With the effects of the coronavirus pandemic entering an eighth month, it’s decision time for Stephen Starr, the region’s most prolific independent restaurateur.
Starr, who expressed pessimism about the future of the business last spring, seems cautiously optimistic now.
Pete’s Place, a so-called ghost kitchen, opened on Oct. 1 inside Serpico restaurant at 604 South St. with a takeout and delivery menu inspired by chef Peter Serpico’s Korean heritage. Serpico itself remains closed.
On Oct. 3, Starr closed the Continental in Old City, the restaurant that put him on Philadelphia’s dining map in 1995, but said it was not permanent. The restaurant’s configuration does not lend itself to social distancing. He said he planned to redo the location, at Second and Market Streets, next spring. As what? He would not say. His employees were offered jobs at his other restaurants.
Two days later, Starr announced the permanent shutdowns of the Continental and Buddakan locations at Atlantic City’s former Playground Pier, which had been closed since mid-March and faced grim prospects under New Jersey’s 25% indoor occupancy rule. About 100 employees lost their jobs. “We tried everything we could to keep the restaurants open, and we looked at every scenario,” Starr said. “The lease is up in 2022, which would allow only another year to make it work.” The restaurants were among the few remaining businesses on the pier.
After an uneasy period at the start of the pandemic, 16 of Starr’s 19 restaurants in Philadelphia — including Parc, El Vez, and The Love — are now open.
Only Serpico, Pod, and Alma de Cuba are idle. Starr said he is awaiting the return of students and staff to the University of Pennsylvania and Drexel University before returning Pod to action at 3636 Sansom St.; it opened in 2000. Starr said he may change the concept of Alma de Cuba, which he and chef Douglas Rodriguez opened in 2001 at 1623 Walnut St.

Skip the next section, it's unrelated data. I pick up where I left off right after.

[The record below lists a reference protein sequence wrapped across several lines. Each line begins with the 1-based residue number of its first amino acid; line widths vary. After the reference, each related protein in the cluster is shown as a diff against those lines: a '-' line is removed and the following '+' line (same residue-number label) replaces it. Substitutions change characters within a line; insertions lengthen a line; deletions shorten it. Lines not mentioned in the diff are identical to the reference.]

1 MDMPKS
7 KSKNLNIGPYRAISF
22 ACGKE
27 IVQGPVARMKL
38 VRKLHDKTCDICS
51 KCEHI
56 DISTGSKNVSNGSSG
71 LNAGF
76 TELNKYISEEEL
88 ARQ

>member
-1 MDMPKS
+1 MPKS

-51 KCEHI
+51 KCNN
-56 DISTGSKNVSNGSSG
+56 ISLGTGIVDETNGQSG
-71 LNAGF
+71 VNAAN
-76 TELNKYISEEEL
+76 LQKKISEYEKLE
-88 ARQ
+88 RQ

Starr also is waiting until April 2021 to open LMNO, a Mexican restaurant with a strong entertainment component, in Fishtown. That project, with a $5 million price tag, had been expected to open in April 2020.
Starr closed Upland in Miami, but is keeping his three other South Florida restaurants. In New York, only his ultraposh Le Coucou and Veronika are still closed, though he said that they would restart once the city allows indoor dining at 50% occupancy. His two restaurants in Washington, Le Diplomate and St. Anselm, are open.
“Washington and Miami are not only surviving, they’re thriving,” Starr said. The District allows indoor dining at 50% of occupancy while Florida has no restrictions.
Nationally, pundits are predicting a bleak future for the restaurant business, especially for smaller operations that lack the wherewithal to weather a crisis. Locally, the empty office towers have ruined Center City’s lunch business.
Still, restaurants are opening, though blockbusters on the horizon are few.
Starr said the success of outdoor dining has buoyed his outlook. “Our people did a great job moving forward and cutting expenses,” he said. “We were able to pay our bills. We’ll see how the winter goes.”
One hedge: He is developing two more delivery-only kitchens for Philadelphia, specializing in pizza and tacos.